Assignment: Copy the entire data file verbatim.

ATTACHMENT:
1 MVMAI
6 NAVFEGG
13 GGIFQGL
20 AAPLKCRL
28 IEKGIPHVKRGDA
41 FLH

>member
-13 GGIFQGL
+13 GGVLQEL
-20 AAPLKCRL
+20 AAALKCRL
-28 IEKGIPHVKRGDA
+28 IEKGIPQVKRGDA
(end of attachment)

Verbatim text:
1 MVMAI
6 NAVFEGG
13 GGIFQGL
20 AAPLKCRL
28 IEKGIPHVKRGDA
41 FLH

>member
-13 GGIFQGL
+13 GGVLQEL
-20 AAPLKCRL
+20 AAALKCRL
-28 IEKGIPHVKRGDA
+28 IEKGIPQVKRGDA